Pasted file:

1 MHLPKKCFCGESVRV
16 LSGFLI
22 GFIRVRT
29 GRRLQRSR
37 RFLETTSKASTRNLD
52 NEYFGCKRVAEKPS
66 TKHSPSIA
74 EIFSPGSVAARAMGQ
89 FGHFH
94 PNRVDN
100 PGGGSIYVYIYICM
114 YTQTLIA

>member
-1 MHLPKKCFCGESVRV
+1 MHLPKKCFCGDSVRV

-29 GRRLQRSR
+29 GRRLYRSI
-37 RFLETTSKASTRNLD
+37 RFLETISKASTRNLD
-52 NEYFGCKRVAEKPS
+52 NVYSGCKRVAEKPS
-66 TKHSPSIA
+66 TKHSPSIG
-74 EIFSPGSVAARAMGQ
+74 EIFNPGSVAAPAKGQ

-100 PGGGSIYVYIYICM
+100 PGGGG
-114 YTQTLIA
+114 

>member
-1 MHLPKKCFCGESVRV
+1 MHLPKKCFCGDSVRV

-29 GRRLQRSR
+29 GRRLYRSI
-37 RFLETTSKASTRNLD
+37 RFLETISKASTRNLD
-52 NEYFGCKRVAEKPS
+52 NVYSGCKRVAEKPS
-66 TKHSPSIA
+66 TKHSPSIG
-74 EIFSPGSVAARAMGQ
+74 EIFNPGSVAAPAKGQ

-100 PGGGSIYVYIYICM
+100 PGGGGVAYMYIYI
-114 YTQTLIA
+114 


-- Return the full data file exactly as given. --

1 MHLPKKCFCGESVRV
16 LSGFLI
22 GFIRVRT
29 GRRLQRSR
37 RFLETTSKASTRNLD
52 NEYFGCKRVAEKPS
66 TKHSPSIA
74 EIFSPGSVAARAMGQ
89 FGHFH
94 PNRVDN
100 PGGGSIYVYIYICM
114 YTQTLIA

>member
-1 MHLPKKCFCGESVRV
+1 MHLPKKCFCGDSVRV

-29 GRRLQRSR
+29 GRRLYRSI
-37 RFLETTSKASTRNLD
+37 RFLETISKASTRNLD
-52 NEYFGCKRVAEKPS
+52 NVYSGCKRVAEKPS
-66 TKHSPSIA
+66 TKHSPSIG
-74 EIFSPGSVAARAMGQ
+74 EIFNPGSVAAPAKGQ

-100 PGGGSIYVYIYICM
+100 PGGGG
-114 YTQTLIA
+114 

>member
-1 MHLPKKCFCGESVRV
+1 MHLPKKCFCGDSVRV

-29 GRRLQRSR
+29 GRRLYRSI
-37 RFLETTSKASTRNLD
+37 RFLETISKASTRNLD
-52 NEYFGCKRVAEKPS
+52 NVYSGCKRVAEKPS
-66 TKHSPSIA
+66 TKHSPSIG
-74 EIFSPGSVAARAMGQ
+74 EIFNPGSVAAPAKGQ

-100 PGGGSIYVYIYICM
+100 PGGGGVAYMYIYI
-114 YTQTLIA
+114 